The wins just seem to keep coming one after another these days for Fiat Chrysler Automobiles.
Already posting significant sales increases each month thanks to vehicle redesigns and new models – including the 2018 Wrangler JL – the automaker recently received positive news on another front.
Quality. Well, initial quality anyway.
FCA Wednesday announced it improved its initial vehicle quality at a faster rate than the automotive industry average, while two brands – Jeep and Dodge – continued impressive gains year over year, according to the latest J.D. Power U.S. Initial Quality Study. The performance marked the third consecutive year FCA has improved its quality score.
“We are pleased to see that the Company’s initial quality improvement has outpaced the industry average for three straight years,” said FCA’s Head of Quality, Scott Garberding. “We have continued to improve and we have more work to do. We are highly focused on satisfying our customers by continuing to bring new technologies and products to market, with improved quality and reliability.”
Overall, Jeep led all FCA brands in quality improvement in this year’s J.D Power IQS, with a significant 10 percent drop in problems against last year. Jeep finished the 2018 study 17th out of 31 brands with 97 problems per 100 vehicles, after ending up 25th last year.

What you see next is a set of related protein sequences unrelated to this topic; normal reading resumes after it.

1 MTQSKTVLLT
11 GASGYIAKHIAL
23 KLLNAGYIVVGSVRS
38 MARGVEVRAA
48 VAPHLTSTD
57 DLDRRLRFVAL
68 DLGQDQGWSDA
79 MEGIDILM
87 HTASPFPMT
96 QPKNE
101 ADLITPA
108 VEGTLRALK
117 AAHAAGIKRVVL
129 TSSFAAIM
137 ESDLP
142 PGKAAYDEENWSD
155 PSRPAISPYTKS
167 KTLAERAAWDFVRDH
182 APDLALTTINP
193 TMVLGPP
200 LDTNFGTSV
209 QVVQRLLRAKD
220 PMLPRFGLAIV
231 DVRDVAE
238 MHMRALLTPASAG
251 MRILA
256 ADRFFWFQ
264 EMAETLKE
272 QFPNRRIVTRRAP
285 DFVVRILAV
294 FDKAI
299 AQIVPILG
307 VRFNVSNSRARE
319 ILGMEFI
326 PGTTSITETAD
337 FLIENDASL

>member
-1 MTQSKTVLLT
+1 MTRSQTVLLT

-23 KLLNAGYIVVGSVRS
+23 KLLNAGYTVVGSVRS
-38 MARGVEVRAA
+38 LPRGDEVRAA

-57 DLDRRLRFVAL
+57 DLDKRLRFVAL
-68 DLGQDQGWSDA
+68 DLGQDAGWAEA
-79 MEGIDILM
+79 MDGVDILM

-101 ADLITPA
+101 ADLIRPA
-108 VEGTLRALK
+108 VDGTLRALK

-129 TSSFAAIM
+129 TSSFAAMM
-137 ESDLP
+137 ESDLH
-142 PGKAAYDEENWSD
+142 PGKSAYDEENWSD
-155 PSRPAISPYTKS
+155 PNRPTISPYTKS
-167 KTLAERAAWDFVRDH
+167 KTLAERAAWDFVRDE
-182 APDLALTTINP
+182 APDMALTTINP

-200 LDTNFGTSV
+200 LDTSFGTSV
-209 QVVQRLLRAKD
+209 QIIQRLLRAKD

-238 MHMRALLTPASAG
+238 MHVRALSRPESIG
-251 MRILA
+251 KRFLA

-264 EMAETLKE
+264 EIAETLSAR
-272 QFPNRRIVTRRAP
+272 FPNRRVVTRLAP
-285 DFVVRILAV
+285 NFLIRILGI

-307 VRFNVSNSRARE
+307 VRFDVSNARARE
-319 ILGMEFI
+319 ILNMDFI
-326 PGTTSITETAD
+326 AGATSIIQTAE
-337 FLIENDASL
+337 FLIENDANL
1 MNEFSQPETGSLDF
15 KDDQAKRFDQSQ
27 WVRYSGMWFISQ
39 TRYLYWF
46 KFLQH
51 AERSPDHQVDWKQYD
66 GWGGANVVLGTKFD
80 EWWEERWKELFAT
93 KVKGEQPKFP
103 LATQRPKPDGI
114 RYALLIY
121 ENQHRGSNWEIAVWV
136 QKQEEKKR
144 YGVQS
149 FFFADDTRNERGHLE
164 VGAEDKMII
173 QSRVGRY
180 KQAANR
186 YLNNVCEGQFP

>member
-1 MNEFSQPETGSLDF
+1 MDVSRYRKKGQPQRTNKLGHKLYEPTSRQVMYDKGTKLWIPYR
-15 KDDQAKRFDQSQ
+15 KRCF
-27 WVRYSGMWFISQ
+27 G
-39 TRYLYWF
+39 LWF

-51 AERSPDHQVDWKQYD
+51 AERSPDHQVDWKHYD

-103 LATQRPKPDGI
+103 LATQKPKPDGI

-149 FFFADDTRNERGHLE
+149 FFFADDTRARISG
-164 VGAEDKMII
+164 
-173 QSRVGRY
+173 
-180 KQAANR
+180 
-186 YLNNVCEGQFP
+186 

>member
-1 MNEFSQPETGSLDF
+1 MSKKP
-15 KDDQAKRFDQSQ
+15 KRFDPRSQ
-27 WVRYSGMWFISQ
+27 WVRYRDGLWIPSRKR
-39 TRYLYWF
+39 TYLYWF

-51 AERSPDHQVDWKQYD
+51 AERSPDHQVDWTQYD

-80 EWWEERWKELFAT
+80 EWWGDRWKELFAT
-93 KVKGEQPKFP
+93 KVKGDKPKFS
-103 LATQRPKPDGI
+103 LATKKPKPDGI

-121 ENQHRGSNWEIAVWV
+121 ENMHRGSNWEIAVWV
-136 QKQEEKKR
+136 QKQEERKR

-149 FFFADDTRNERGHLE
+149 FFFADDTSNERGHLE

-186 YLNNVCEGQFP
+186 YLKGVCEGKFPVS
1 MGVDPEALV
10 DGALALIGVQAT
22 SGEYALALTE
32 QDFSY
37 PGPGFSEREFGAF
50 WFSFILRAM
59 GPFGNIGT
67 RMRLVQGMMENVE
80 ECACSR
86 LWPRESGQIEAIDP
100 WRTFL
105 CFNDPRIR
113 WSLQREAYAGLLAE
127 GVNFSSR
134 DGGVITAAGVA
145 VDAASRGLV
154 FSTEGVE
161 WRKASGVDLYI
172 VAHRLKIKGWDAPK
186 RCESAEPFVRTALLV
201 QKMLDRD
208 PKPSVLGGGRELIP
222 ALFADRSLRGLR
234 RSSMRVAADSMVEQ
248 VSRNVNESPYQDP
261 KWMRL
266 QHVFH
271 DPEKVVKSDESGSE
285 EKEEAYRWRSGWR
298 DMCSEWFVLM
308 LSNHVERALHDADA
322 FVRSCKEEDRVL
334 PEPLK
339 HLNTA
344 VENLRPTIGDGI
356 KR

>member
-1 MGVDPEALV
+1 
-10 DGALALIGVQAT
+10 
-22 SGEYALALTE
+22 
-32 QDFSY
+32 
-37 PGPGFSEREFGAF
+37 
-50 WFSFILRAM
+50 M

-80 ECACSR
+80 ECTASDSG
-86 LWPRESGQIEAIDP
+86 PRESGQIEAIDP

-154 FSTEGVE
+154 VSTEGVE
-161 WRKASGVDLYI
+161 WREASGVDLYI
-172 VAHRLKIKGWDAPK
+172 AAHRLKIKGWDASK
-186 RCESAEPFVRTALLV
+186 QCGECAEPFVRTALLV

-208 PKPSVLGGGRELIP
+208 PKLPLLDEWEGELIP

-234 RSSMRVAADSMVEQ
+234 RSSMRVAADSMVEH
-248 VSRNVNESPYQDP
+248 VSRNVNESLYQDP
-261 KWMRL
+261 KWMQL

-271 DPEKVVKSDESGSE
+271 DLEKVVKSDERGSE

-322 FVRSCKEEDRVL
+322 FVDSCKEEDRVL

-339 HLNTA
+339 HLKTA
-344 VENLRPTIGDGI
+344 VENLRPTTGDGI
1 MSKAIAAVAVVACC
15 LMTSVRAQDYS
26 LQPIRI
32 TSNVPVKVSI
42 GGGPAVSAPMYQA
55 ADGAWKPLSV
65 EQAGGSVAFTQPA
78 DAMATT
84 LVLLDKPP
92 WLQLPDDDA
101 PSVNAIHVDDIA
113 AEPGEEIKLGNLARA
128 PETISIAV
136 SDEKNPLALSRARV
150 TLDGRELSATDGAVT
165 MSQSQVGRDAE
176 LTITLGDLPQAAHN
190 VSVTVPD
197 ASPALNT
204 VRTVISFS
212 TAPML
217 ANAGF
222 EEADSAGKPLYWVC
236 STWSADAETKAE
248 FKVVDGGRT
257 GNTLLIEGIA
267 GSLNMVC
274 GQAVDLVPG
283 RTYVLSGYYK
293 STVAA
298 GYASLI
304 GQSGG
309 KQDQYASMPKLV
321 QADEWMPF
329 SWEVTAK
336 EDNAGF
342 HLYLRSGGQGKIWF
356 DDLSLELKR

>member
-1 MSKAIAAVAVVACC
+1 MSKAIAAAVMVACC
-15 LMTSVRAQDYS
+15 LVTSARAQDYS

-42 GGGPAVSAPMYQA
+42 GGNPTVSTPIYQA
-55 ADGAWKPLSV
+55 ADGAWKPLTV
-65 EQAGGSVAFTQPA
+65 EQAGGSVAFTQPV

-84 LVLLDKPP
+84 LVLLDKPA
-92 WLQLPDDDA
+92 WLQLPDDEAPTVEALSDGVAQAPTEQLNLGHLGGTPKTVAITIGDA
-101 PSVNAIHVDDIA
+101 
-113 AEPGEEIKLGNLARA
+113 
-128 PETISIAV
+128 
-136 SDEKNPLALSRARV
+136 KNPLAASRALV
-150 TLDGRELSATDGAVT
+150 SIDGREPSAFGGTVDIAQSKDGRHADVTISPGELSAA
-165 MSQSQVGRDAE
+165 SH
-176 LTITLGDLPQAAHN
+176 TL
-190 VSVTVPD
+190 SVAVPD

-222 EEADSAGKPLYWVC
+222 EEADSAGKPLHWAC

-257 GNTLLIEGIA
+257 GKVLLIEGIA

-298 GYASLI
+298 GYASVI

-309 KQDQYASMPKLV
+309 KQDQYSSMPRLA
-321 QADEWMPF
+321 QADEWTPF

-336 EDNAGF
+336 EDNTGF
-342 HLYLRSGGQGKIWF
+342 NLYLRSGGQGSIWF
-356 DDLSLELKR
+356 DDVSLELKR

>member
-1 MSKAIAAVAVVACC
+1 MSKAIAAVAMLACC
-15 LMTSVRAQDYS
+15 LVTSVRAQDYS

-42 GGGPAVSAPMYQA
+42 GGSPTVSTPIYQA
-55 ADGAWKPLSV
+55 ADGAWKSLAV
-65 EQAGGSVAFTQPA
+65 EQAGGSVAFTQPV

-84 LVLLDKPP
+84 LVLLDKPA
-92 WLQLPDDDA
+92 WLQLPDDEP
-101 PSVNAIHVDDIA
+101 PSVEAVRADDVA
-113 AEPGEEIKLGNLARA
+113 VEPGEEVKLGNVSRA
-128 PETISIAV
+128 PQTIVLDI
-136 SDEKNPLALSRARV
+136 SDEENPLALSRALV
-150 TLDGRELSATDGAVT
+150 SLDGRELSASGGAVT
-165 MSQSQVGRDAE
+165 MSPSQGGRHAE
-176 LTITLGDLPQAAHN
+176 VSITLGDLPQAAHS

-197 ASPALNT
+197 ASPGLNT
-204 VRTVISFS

Dodge Ram also continued to fare well for FCA, and placed among the top-10 brands for the second consecutive year. In the past three years, Ram has gone from a near-bottom ranking of 114 problems per 100 vehicles, to 86 per 100 last year, to 84 per 100 in 2018.
The study’s industry average was 93 problems per 100 vehicles.
Additionally, two other FCA vehicles placed in the top three of their respective segments for initial quality with the Dodge Grand Caravan ranked highest among Minivans and the Chrysler 300 third among Large Cars.
FCA’s performance was indicative of the entire domestic industry, with Ford and General Motors Co. all outpacing the industry average rate of improvement.
“There’s no question that most automakers are doing a great job of listening to consumers and are producing vehicle quality of the highest caliber,” said Dave Sargent, vice president of global automotive at J.D. Power. “That said, some vehicle owners are still finding problems. As vehicles become more complex and automated, it is critical that consumers have complete confidence in automakers’ ability to deliver fault-free vehicles.”
Genesis (68), Kia (72) and Hyundai (74) all finished at the top of J.D. Power’s IQS, marking the first time the Korean brands swept the top three slots. Volvo (122), Jaguar (148) and Land Rover (160) all were at the bottom end of the chart.
IQS is based on responses from more than 75,000 purchasers and lessees of new 2018 model-year vehicles surveyed after 90 days of ownership. The study asks customers to identify issues with their vehicles’ design, as well as defects.
The IQS study, now in its 32nd year, is based on a 233-question survey conducted between February and May 2018.